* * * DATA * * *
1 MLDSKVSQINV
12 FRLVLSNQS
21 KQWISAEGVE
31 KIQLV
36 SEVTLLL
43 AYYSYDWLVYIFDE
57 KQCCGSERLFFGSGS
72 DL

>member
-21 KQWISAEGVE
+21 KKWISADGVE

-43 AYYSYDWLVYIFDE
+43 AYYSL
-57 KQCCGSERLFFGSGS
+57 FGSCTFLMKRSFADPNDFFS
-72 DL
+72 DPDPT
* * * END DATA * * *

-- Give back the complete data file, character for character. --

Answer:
1 MLDSKVSQINV
12 FRLVLSNQS
21 KQWISAEGVE
31 KIQLV
36 SEVTLLL
43 AYYSYDWLVYIFDE
57 KQCCGSERLFFGSGS
72 DL

>member
-21 KQWISAEGVE
+21 KKWISADGVE

-43 AYYSYDWLVYIFDE
+43 AYYSL
-57 KQCCGSERLFFGSGS
+57 FGSCTFLMKRSFADPNDFFS
-72 DL
+72 DPDPT